The 1918 Armistice: 'The end of the nightmare' for the French
At 11am on November 11, 1918 the armistice came into effect. At the frontline or further away from the conflict, the reactions were different. While some celebrated victory, most were simply relieved. And many quietly mourned their dead.
"The four-and-a-half year nightmare is over. It is the armistice. Incredibly, the end of this bloodbath went almost unnoticed among us. We were so used to fighting the war that it seemed like it would never end,” says Xavier Chaïla, a cavalryman of the 8th armoured regiment. On November 11 1918, Chaïla feels no joy. When the guns fall silent, the soldier feels only relief.
"The nightmare." This expression appears again and again in the letters and testimonies gathered by historian Rémy Cazals for his latest book "La fin du cauchemar" (“The End of the Nightmare”). "This word symbolises the horror, but also the idea that, for people of the time, these four years of war brutally interrupted normal life. They saw it as a bad dream,” explains the emeritus professor at Jean-Jaurès University in Toulouse.
'A really profound calm'
There are many images of celebration, soldiers embracing and frenzied emotional moments from November 11, 1918. But, at the front, silence prevails, as shown by these testimonies from letters and personal notebooks.
"You're asking me about celebrations for the armistice? Well, think again! It may have produced demonstrations of delirious joy at the higher level, but here with us (and, I think, throughout the army) the news was greeted with a really profound calm," says Elie Barthaburu, a second lieutenant in the 17th Alpine Hunters Battalion. "Why aren’t we laughing? We aren’t singing? We aren’t kissing? We aren’t jumping for joy? We aren’t about to explode with delight? It's peace! Peace, for God's sake! And yet somehow we remain inert. Are we dead inside?" asks Camille Rouvière of the 411th Infantry Regiment.
Many of these men simply cannot believe that the guns have finally fallen silent. In the trenches, disbelief reigns. "What they felt was surprise rather than joy. Was it possibly over? Could this news be true? They were dazed, stunned... it was almost impossible to imagine," says Captain Gérard Chaumette of the 115th Infantry Regiment.
After four years of exhausting fighting, it is hard for them to imagine that the war is finally over. "In August 1914 they had signed up for a very short war. And then three more years went by... Many soldiers used the expression: 'we are going to fight a 100-year war'. They believed it would never end," says Cazals.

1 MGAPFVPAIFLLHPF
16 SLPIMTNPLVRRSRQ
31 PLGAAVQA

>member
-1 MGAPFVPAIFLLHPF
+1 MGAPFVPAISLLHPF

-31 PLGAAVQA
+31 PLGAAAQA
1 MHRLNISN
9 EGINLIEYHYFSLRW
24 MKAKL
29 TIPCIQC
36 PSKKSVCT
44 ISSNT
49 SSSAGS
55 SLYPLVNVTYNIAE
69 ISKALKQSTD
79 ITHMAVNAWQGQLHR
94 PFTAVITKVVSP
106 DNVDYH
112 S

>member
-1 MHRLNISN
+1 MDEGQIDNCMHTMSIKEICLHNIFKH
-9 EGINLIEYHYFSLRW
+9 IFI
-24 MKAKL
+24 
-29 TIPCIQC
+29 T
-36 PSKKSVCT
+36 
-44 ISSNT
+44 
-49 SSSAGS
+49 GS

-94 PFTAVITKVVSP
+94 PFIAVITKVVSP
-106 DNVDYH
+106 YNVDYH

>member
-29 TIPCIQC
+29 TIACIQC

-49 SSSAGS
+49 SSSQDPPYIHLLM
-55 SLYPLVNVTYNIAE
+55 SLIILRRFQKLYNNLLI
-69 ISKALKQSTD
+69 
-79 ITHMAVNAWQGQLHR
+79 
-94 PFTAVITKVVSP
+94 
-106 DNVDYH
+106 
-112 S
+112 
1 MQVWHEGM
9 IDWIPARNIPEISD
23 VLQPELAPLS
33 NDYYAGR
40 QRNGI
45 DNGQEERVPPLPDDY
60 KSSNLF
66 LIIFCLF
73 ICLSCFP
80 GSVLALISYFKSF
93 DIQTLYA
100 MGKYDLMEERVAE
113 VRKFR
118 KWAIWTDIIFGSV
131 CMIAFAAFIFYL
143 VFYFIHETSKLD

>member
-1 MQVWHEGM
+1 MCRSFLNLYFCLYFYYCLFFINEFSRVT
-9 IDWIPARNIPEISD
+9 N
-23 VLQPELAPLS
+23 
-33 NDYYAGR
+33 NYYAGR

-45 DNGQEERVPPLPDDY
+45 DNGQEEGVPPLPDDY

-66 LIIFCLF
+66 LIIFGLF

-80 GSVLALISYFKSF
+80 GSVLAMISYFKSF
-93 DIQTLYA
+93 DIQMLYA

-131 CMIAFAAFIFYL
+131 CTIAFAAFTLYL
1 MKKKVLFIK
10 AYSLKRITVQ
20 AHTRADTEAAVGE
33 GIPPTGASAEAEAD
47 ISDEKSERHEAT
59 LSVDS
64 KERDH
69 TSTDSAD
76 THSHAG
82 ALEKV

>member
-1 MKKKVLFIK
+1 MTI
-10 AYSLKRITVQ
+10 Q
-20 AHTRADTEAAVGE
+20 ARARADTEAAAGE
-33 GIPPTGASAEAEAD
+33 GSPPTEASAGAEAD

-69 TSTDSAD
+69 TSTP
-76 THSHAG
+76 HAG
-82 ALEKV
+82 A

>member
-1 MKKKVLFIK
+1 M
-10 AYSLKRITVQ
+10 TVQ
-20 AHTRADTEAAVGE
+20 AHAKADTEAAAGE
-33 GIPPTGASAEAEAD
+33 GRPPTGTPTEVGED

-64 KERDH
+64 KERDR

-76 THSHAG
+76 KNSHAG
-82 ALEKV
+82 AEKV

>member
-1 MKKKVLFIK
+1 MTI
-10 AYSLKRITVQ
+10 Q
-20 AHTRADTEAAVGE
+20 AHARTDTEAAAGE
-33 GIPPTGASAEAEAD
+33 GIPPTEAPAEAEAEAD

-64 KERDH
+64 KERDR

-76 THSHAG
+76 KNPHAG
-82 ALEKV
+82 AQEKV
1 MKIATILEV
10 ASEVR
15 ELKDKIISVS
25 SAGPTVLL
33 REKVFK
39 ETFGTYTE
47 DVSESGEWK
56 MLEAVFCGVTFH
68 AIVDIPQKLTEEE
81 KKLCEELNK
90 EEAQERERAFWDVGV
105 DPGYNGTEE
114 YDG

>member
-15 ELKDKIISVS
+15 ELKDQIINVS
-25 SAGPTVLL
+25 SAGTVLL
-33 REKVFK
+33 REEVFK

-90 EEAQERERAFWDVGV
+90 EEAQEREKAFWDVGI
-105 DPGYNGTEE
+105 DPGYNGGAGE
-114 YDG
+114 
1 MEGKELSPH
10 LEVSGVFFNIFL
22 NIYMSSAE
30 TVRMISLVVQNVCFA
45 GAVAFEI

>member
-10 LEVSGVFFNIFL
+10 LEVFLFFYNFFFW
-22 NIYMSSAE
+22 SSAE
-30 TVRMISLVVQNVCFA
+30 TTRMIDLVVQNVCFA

'We are not experiencing any joy'
“How can we explode with joy when so many friends have fallen on the field of honour? The time has come for pausing and remembering,” said Moïse Hébrard of the 70th infantry regiment. "The bugles are sounding; we know there is an armistice. But our first reaction is to think of our dead comrades, their families, all those affected by these losses, and we cannot yet feel joy. It is impossible to stop thinking of all of the comrades, the ones we knew and the ones we didn’t, who will never return home.”
Away from the frontline, emotions are very different. In the French capital, people gather to celebrate as soon as the armistice is announced.
"I was in Paris that afternoon. The excitement in the air was almost delirious. I am convinced that we have never seen -- and never will see again -- such a public outpouring of emotion. The streets were swarming with people, the houses were filled from the cellar to the attics with people at the windows," says Sergeant Major Pierre Bellet.
In the country, it was also a time for celebration. In Carcassonne, Marie Saint-Mans remembers feeling intoxicated by the general sense of joy: "Friends and strangers alike held each other in their arms, singing patriotic songs, and we moved about the city like a huge linked chain.”
But many civilians were also thinking about their dead. The mayor of Mende, Emile Joly, who lost his son Paul, doesn't hide his sadness: "Today, our sense of regret is increased and our despair exasperated. The victory that France is celebrating right now was brought about by the work and sacrifice of our dearly departed. All the laurels, which we use to cover their graves, are powerless to temper the bitterness of our tears.”
Cazals also pays tribute to the forgotten men on November 11, to prisoners of war in Germany and to those who continue to fight. On the Eastern front, soldiers will continue fighting in southern Russia against the Bolsheviks for several months. They feel excluded from the armistice celebrations.
"All day long, I remember thinking that France is celebrating and we should all be having a good time. But our only entertainment was looking at the landscape and feeding our poor sick animals," laments Etienne Reverdy on July 14, 1919. Reverdy was a member of the 3rd Spahis sent to Odessa.
By giving the French the opportunity to relive their experiences through these testimonies, Cazals presents an intimate portrait of how they felt when the armistice was announced. He shows us how it was experienced differently by soldiers and their families. And, whether it produced pain or joy, November 11 remains a milestone for everyone.
"It was a long time ago. I was just 14 years old, at the time. But the powerful moments from that day will never fade from my memory," sums up Marie Saint-Amans.
This piece has been adapted from the original in French.